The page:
Also, be ready to cut out the kind of work that isn’t your best. When I decided not to do computer books, that was a difficult decision—it was sort of easy money for me, but I didn’t enjoy it, and I didn’t always feel like I did a good job. Cutting out this work paid off, in the long run, though one client was very sorry to see me go. I was then able to focus more on the kind of work I wanted to do, and I had more time for it because of that. I’ve done a similar thing by no longer working for a vanity press (just couldn’t stand the bad writing!).
It may seem that you would get more business doing “everything,” but you actually get more work (and more respect) if you specialize a bit.
9. How soon should freelancers begin looking for their niche?
As soon as possible. It makes targeting your best clients much easier. Even just deciding if you want to do fiction or nonfiction is a great first step.
10. Is it important to establish yourself as a freelancer first, to get some clients, or should you jump right into a certain area? What is the better way to go? Why?
There are merits to both approaches. Establishing yourself as a freelancer first can be appealing when going after new clients. See what you’re good at, what you enjoy the most—that will help narrow down the kind of work and client to go after. Then, you are already established as a freelancer and can go after some specialty, niche clients. However, there is something to be said for clearly stating your niche and going after ONLY that. It establishes you as serious, credible, focused, and professional, plus you get to do the work you want to do right away.
11. What should freelancers know about themselves? For instance, I have been freelancing four years now and I still don’t know what my niche is. What do I need to think about?
What projects you enjoy working on the most (and least). On what projects you do your best work (and work you’re not proud of). The kinds of projects repeat clients bring to you. Who your ideal client is. The kind of work you want to do and aspire to do. Where you want to be in 5 years. How much you want to charge (more important than you might think for defining a niche!!). Your experience and interests (include hobbies and things you enjoyed studying in school).
12. After you’ve established a niche, is it okay to change niches? Would it be better to add to your niche, or should you settle on one area? Why?
I think it is ok to change niches, but an evolution might work better than an abrupt change (or at least, that’s how I’d approach it). For instance, I do a lot of scholarly books and some textbooks. Say I wanted to get into desk references (encyclopedias, other very large reference volumes on single topics). I would probably have more success moving into this niche by checking my history to see if I’ve already done something like this, perhaps getting a recommendation from the client, and actively seeking more such work—without cutting off my existing work flow. I also might be open to taking a class and just asking for similar projects before I “weed out” anything that doesn’t fit that niche. This gives me time to grow and learn and get my base settled.
I have added to my niche, rather than limiting myself to one area—it keeps it interesting. I have cut out some areas (computer books, vanity press, and I no longer really do travel books, though I miss them). I tend to identify “topic specialties” rather than different niches.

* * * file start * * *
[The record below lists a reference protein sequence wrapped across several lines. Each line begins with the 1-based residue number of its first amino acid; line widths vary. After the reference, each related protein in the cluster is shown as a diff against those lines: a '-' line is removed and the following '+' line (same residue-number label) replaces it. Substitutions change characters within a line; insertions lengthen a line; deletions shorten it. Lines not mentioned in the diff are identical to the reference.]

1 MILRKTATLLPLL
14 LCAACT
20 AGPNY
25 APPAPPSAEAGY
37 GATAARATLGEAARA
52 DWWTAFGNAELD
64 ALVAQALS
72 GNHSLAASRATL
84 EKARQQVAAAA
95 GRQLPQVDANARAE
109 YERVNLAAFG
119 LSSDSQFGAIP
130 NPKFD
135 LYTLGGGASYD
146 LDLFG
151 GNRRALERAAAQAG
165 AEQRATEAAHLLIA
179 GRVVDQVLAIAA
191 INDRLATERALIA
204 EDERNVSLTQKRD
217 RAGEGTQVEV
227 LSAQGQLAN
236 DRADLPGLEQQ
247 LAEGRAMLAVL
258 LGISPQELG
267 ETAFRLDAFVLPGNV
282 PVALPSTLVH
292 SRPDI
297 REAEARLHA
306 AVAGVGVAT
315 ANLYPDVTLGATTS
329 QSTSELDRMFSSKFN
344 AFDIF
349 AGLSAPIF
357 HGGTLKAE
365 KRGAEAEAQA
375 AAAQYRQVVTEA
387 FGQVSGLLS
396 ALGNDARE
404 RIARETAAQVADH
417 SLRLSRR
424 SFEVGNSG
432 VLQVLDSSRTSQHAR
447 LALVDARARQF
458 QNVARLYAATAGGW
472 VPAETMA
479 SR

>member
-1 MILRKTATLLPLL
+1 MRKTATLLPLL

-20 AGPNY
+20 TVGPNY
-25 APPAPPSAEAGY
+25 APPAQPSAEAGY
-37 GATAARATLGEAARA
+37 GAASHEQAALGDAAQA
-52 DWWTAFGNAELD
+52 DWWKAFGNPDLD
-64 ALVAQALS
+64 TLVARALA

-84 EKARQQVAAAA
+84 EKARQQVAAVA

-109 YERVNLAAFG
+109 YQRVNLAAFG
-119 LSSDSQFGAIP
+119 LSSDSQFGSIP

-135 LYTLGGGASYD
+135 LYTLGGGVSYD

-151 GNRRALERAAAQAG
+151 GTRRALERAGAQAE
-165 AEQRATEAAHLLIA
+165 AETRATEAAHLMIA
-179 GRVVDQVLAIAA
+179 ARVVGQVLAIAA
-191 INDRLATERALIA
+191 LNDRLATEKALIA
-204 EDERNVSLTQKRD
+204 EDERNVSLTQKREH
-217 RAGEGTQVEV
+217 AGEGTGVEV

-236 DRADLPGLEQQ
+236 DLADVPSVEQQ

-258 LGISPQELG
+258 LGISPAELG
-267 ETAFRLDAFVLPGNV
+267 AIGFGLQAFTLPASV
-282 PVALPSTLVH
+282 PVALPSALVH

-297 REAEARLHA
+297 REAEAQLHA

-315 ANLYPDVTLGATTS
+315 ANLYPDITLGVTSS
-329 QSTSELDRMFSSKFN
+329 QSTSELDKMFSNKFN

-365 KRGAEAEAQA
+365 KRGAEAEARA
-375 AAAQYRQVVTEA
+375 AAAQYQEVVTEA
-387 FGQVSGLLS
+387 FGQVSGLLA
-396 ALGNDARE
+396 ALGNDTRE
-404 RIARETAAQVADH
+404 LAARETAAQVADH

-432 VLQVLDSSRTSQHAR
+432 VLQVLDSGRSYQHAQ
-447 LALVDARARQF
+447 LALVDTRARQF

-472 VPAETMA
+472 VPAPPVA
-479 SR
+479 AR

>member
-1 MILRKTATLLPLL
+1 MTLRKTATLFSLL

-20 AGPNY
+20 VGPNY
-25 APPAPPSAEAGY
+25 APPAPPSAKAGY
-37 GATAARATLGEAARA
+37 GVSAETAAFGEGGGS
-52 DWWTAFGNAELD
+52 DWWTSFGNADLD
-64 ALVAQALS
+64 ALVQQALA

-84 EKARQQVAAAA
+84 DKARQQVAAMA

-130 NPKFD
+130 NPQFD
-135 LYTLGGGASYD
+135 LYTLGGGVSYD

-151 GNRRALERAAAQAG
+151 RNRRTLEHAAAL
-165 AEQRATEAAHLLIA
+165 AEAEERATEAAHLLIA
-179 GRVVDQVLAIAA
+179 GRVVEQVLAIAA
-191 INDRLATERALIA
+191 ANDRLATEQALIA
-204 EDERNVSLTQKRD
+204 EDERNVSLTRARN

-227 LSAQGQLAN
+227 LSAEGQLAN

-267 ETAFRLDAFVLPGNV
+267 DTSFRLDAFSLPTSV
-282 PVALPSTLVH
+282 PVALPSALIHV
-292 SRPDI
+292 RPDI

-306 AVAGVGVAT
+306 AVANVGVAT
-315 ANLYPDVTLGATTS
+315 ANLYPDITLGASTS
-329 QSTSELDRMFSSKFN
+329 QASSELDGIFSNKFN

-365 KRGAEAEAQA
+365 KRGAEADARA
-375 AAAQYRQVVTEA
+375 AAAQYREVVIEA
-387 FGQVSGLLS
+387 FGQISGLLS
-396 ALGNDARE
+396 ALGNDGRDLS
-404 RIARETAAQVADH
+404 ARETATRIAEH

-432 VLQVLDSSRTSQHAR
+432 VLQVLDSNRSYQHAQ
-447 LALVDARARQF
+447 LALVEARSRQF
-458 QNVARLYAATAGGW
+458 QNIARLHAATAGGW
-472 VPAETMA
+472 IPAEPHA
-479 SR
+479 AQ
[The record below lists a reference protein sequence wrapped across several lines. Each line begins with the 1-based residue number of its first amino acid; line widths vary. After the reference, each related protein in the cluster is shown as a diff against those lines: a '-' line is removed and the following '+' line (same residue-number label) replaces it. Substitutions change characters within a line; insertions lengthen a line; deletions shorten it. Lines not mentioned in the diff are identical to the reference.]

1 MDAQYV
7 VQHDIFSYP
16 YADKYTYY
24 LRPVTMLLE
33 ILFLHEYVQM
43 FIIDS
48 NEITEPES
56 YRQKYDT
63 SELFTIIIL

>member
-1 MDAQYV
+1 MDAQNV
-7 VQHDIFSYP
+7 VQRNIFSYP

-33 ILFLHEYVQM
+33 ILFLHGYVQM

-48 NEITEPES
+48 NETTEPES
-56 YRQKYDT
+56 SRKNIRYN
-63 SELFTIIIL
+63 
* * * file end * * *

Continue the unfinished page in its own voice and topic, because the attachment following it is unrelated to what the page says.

13. Is there anything you want to add? Have I forgotten an important aspect?
Hardly anyone is a “generalist” these days, and it makes you MORE attractive to clients to have some sort of niche, as you can then be seen as an expert or at least experienced in some area. You can really get your foot in the door by having a niche.
You can also have a client niche: not just topic, but the kinds of clients you serve. Generally, I work with large scholarly publishing houses (for a number of reasons), rather than individual authors. This pays off in multiple ways for me: (1) publishers have more money and more work than an individual author will. (2) Publishers talk to each other, and my name gets passed around via word of mouth quite a bit. (3) Publishers really respect my work and won’t argue with it (the way an author sometimes will). (4) Publishers have similar systems for working with freelancers. There are many more reasons, but suffice it to say I’m quite happy with this client niche.
14. Final words?
A niche can be broader than you might think and still be useful. For years, I got by on “nonfiction copy editor” as my niche. Narrowing your niche after a while is also good, as it helps you target the right projects and customers. Look for professional groups that might support a niche, such as the American Medical Writers Association, Women in Scholarly Publishing, Int’l Society for Technical and Managing Editors, Society for Technical Communication, Council for Science Editors, and so on (there’s LOTS of these groups). You can learn from these groups about specific topics and techniques that can help you. Get familiar with any specialty style guides in your niche. For instance, when I did travel guides, it helped immensely to have a Geographical Dictionary and a Food Lovers’ Companion. For scholarly editing, I MUST have a copy of Chicago Manual, APA Style, and Merriam-Webster’s 11th Collegiate Dictionary.
Next: Katharine O’Moore-Klopf answers the niche questions.